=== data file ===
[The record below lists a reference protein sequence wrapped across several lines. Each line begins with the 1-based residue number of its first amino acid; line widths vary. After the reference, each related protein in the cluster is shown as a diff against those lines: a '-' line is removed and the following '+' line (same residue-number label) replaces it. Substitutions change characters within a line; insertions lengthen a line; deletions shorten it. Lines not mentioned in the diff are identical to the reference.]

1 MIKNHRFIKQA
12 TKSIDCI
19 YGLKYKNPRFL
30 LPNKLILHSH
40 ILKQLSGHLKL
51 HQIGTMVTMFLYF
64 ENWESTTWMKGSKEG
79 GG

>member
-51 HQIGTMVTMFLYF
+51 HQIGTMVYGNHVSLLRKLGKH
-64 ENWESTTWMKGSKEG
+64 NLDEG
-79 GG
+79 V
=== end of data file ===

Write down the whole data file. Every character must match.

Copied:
[The record below lists a reference protein sequence wrapped across several lines. Each line begins with the 1-based residue number of its first amino acid; line widths vary. After the reference, each related protein in the cluster is shown as a diff against those lines: a '-' line is removed and the following '+' line (same residue-number label) replaces it. Substitutions change characters within a line; insertions lengthen a line; deletions shorten it. Lines not mentioned in the diff are identical to the reference.]

1 MIKNHRFIKQA
12 TKSIDCI
19 YGLKYKNPRFL
30 LPNKLILHSH
40 ILKQLSGHLKL
51 HQIGTMVTMFLYF
64 ENWESTTWMKGSKEG
79 GG

>member
-51 HQIGTMVTMFLYF
+51 HQIGTMVYGNHVSLLRKLGKH
-64 ENWESTTWMKGSKEG
+64 NLDEG
-79 GG
+79 V